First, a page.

DNV’s history is rooted in the maritime sector, starting in 1864. Since then, DNV has added new dimensions to its business: Energy, Internationalisation, Certification and lately Sustainability.
DNV was established by Norwegian insurance companies as a national alternative to foreign classification societies.
Agents, and later permanent surveyors, appointed in a number of countries to serve Norwegian vessels abroad.
Steamships were introduced in the 1870’s, and most of the sailing ships had been phased out by the 1920’s.
Samuel Plimsoll started the process leading to the compulsory load lines on every British ship, put into force in 1891.
First phase of growth, both in shipping in general and in the DNV Classed fleet.
Norway had the third largest fleet in the world, measured in registered tonnage.
First DNV surveyor to operate in China.
Close to 100% of the DNV Classed ships were for Scandinavian shipowners.
DNV loosened its ties to the insurance clubs and became a regular certification and classification society.
The Norwegian parliament voted on regulations for compulsory Norwegian load lines.
Following the Titanic disaster, safety at sea became the subject of increasing public concern, and grew from simply safeguarding the ship to safeguarding passengers.
The first International Convention for the Safety of Life at Sea (SOLAS) was adopted in response to the sinking of the Titanic.
From 1920 to 1940 diesel engines were introduced as propulsion on new ships. DNV was quick to adopt this new technology and ‘engineering surveyors’ were recruited.
During the Second World War, DNV was divided in two; one half in Newcastle, UK, and one half remained in the occupied Norway. This led to a close cooperation with Lloyd’s.
After the war, this cooperation culminated in a proposal by Lloyd’s to buy DNV, and thereafter to a liberalisation process in DNV and the work aimed at developing new class rules. The cooperation between Lloyd’s and DNV was subsequently terminated in 1952.
The International Maritime Organisation (IMO) was created.
Georg F. Vedeler was appointed managing director of DNV. He introduced a scientific approach to ship construction. His vision was to build safer ships in a more profitable way.
As the first classification society to do so, DNV published new rules, based on an analytical and theoretical scientific approach.
DNV took a significant and pioneering step by establishing a dedicated research department.
DNV was finally united in one headquarters. The DNV fleet was almost 20 million gross tonnes (GT), twice as much as in 1960.
The golden age for both shipping and DNV. The internationalisation and expansion of the Society took off.
Foundation of the International Association of Class Societies (IACS).
DNV entered the oil business, in both the offshore installations and cargo sectors, including pipelines and vessels. This developed into a new important market.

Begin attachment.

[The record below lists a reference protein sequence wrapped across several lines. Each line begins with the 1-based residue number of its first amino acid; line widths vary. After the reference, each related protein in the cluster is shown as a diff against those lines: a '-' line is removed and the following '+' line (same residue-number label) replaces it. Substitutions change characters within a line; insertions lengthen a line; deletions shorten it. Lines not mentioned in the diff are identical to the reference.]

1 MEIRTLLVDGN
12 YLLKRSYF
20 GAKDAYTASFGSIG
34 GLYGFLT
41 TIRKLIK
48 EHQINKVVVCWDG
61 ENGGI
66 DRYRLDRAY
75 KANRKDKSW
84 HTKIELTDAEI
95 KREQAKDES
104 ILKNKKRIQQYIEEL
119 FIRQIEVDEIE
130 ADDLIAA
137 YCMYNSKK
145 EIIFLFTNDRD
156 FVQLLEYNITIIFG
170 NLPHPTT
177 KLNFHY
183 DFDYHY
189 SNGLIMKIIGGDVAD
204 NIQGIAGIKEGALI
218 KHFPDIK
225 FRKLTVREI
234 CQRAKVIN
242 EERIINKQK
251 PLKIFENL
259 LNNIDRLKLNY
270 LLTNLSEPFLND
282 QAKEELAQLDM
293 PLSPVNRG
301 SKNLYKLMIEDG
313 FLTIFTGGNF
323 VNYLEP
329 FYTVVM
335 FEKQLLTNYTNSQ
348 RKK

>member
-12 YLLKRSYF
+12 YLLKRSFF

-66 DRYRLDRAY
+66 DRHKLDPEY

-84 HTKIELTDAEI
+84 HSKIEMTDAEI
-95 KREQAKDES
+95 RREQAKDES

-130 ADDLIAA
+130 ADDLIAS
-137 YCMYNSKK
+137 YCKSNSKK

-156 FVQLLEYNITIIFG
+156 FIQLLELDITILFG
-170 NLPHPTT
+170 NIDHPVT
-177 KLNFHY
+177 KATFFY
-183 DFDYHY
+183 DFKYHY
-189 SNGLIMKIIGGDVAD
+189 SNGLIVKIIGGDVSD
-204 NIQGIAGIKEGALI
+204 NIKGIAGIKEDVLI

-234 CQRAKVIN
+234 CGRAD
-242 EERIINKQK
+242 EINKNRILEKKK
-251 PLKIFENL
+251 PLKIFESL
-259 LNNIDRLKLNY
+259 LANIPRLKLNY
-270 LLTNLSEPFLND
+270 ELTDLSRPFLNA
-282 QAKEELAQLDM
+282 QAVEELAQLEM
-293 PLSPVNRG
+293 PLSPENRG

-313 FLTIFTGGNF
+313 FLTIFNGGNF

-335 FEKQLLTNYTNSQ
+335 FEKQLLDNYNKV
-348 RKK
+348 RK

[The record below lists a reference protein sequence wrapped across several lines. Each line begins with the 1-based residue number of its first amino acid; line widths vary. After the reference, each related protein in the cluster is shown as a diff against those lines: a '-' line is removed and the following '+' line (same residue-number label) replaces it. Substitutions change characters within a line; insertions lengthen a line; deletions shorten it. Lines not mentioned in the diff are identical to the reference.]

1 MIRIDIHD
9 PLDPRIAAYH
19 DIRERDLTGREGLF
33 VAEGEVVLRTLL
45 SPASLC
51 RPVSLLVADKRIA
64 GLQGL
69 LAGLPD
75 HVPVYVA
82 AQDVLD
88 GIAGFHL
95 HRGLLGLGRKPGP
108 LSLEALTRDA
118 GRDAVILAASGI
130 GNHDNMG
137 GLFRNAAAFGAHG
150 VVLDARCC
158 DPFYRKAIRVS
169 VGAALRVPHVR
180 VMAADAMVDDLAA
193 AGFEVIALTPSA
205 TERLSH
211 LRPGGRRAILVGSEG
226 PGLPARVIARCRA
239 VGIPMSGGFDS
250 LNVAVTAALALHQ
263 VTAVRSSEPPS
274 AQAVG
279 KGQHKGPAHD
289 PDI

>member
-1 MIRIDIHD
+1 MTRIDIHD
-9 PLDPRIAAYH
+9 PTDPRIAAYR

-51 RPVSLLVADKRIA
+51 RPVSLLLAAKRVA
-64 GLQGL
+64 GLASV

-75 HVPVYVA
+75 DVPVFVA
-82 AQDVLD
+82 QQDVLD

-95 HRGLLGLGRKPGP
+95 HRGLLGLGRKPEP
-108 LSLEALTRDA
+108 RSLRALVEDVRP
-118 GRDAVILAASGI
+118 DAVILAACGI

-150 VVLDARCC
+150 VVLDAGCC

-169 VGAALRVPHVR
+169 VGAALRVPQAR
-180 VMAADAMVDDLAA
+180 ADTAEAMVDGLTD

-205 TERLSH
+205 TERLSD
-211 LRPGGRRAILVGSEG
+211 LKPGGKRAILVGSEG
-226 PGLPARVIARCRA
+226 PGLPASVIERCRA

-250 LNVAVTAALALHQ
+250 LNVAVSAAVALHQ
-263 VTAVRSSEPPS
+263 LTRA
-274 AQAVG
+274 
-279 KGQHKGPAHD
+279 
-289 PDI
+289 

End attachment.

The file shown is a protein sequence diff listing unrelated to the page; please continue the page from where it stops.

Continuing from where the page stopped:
The Berge Istra and Berge Vanga accidents occured.
DNV became an independent foundation.
The Alexander Kielland platform disaster in the North Sea. Regulations were subsequently improved.
DNV Petroleum Services was established adding marine fuel management to DNV’s expertise.
The ISO standards were introduced worldwide by the ISO organisation, and DNV quickly grew its management system certification activities based on these standards. This became an independent business area in DNV in 1995.
DNV replaced Det Norske Veritas as the global brand name and a new logo was introduced.
Managing Risk was introduced as DNV’s corporate promise, reflecting DNV’s core competence of identifying, assessing and managing risk.
International owners represent 70% of the DNV fleet.
DNV-classed vessels pass 5,000.
DNV became the first company to be accredited by the United Nations Framework Convention on Climate Change to validate climate change mitigation projects under the CDM (Clean Development Mechanism) scheme.
Risk Based Certification introduced, representing a revitalisation of management system certification.
DNV-classed vessels pass the 100 million gross tonnes mark.
DNV acquired Cortest Columbus Technologies (CCT) – specialising in corrosion control, pipeline and plant integrity analyses and material evaluation for the pipeline industry.
DNV IT Global Services was created to focus on addressing IT risks.
DNV acquires Global Energy Concepts, a US based wind power consulting firm with 95 employees.
DNV approved to accredit hospitals in the US.
DNV opens a Sustainability Centre in Beijing.
DNV opens Clean Technology Centre in Singapore.
DNV acquires Behnke, Erdman and Whitaker Engineering (BEW) to strengthen its position within solar, wind, power transmission and grid integration.
The Deepwater Horizon accident in the Gulf of Mexico.
DNV acquires 74.3% of the shares in KEMA, creating a world-leading consulting and certification company within the cleaner energy, sustainability, power generation, transmission and distribution sectors.
DNV Group is established with three separate operating companies: DNV Maritime and Oil & Gas, DNV Business Assurance and DNV KEMA Energy & Sustainability.